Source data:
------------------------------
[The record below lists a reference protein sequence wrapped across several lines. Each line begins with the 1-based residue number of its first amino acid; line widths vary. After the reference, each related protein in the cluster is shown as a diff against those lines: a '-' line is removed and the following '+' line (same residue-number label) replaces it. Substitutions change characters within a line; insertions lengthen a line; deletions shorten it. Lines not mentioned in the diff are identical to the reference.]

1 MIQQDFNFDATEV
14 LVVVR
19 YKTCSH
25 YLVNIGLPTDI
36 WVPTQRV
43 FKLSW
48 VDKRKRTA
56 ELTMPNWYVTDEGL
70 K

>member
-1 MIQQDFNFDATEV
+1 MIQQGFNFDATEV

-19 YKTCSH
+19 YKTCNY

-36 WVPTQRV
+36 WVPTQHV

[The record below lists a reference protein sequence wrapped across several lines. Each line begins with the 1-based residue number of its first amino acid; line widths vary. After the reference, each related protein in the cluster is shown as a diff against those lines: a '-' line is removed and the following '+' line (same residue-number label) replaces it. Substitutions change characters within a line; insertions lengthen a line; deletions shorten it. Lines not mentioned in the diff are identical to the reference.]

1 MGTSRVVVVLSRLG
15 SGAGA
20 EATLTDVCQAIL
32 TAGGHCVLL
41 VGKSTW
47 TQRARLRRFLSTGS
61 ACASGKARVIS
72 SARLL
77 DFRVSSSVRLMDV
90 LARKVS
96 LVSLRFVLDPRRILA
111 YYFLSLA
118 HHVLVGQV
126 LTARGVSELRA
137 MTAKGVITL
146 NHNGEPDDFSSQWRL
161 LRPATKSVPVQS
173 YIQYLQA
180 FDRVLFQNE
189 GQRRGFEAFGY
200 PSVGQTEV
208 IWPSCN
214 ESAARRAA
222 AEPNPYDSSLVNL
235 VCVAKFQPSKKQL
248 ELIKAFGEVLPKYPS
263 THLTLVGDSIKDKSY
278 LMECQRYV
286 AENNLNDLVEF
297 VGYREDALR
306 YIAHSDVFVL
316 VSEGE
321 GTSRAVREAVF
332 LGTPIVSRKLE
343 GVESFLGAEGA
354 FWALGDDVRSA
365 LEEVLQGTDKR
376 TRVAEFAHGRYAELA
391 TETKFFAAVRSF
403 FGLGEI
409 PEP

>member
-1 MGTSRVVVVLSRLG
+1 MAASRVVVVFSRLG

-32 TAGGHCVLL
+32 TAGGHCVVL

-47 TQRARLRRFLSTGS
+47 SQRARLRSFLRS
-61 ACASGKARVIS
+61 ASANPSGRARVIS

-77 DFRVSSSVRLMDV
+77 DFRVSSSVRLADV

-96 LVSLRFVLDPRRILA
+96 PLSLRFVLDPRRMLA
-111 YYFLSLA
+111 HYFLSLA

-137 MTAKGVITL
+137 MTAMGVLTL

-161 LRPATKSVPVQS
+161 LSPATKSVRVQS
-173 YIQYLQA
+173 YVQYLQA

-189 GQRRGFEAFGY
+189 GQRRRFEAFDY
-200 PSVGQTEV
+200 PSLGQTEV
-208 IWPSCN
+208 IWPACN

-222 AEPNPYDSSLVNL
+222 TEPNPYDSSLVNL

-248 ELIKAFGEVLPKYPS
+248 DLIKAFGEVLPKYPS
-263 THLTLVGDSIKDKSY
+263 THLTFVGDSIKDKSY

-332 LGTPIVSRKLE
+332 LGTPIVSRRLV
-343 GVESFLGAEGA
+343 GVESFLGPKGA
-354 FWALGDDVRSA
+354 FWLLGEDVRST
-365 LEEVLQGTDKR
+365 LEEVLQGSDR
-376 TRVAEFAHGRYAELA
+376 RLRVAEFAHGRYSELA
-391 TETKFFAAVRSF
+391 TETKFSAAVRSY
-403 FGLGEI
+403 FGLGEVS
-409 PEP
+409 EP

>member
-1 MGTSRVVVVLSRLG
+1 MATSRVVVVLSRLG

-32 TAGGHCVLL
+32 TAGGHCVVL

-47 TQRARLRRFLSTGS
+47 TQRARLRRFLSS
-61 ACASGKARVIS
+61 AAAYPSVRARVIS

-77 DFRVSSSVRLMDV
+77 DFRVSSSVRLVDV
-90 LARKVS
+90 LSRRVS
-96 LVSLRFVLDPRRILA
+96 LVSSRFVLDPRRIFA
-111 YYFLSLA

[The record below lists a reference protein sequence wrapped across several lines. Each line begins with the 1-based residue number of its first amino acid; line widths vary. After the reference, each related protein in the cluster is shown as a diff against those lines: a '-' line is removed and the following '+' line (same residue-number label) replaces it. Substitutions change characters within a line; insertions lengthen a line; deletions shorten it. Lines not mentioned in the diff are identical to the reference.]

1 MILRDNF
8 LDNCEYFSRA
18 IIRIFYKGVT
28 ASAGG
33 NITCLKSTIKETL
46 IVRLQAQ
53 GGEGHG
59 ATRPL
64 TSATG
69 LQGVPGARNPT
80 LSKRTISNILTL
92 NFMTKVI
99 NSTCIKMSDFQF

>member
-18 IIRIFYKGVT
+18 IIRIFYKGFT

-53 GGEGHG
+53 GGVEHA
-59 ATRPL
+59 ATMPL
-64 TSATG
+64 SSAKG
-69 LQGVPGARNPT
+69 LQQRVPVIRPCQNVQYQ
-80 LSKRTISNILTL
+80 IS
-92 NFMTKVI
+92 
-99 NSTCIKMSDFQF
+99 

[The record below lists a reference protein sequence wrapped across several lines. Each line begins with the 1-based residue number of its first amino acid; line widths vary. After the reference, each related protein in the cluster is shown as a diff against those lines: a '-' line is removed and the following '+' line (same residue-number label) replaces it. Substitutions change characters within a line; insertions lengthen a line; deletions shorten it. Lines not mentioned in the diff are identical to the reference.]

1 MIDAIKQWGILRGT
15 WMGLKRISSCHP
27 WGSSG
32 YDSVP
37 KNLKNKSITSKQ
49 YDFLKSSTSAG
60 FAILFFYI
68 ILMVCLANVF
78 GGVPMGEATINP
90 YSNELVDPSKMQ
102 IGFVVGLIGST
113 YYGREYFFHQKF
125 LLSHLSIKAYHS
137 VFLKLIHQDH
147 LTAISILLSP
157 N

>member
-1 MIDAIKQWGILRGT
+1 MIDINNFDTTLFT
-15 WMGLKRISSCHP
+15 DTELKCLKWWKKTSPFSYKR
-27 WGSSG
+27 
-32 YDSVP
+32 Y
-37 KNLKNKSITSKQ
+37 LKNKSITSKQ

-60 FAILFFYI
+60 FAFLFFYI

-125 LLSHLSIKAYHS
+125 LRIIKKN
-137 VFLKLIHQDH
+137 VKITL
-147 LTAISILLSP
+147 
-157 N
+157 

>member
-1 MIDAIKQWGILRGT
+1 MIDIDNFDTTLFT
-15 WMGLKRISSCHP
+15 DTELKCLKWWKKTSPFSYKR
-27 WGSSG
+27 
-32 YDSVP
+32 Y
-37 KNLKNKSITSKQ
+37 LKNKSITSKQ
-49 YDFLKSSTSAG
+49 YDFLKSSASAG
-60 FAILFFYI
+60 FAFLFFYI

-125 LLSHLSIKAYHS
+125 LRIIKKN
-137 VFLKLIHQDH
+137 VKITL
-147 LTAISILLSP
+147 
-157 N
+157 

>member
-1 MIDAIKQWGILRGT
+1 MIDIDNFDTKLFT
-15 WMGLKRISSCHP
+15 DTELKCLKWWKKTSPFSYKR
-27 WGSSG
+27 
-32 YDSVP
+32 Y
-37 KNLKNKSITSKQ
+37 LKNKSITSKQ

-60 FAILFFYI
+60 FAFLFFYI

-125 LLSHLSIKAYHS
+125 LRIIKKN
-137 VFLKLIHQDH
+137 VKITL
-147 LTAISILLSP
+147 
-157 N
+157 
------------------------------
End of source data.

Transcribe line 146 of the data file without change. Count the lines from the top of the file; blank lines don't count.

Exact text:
-64 TSATG